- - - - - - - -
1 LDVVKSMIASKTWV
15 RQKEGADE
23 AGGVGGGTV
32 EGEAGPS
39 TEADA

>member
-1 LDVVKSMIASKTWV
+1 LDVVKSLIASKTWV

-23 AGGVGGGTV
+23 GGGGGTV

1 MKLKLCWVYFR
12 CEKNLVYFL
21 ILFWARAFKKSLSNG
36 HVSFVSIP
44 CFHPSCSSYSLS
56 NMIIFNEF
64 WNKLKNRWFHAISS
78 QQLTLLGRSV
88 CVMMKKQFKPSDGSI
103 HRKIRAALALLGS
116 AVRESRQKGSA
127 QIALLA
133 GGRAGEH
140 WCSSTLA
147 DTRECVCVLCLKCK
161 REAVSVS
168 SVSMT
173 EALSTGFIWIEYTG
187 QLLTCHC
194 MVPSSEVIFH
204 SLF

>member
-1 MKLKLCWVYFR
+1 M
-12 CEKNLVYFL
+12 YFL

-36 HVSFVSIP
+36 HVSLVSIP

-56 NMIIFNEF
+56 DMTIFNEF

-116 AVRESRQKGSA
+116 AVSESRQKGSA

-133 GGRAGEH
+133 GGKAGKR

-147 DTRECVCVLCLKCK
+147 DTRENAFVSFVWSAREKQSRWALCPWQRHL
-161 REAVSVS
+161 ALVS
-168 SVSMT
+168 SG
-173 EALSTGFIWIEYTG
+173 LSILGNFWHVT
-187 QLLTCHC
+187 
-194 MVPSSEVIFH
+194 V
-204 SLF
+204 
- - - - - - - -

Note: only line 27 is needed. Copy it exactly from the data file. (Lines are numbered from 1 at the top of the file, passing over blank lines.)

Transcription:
168 SVSMT